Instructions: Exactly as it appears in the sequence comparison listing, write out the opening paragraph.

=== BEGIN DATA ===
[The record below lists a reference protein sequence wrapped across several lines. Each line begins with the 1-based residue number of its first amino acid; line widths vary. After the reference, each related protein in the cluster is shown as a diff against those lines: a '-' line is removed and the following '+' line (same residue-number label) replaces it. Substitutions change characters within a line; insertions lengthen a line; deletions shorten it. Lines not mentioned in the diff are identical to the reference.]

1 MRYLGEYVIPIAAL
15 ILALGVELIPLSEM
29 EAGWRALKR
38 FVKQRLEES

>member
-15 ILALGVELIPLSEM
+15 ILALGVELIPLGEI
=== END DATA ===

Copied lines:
[The record below lists a reference protein sequence wrapped across several lines. Each line begins with the 1-based residue number of its first amino acid; line widths vary. After the reference, each related protein in the cluster is shown as a diff against those lines: a '-' line is removed and the following '+' line (same residue-number label) replaces it. Substitutions change characters within a line; insertions lengthen a line; deletions shorten it. Lines not mentioned in the diff are identical to the reference.]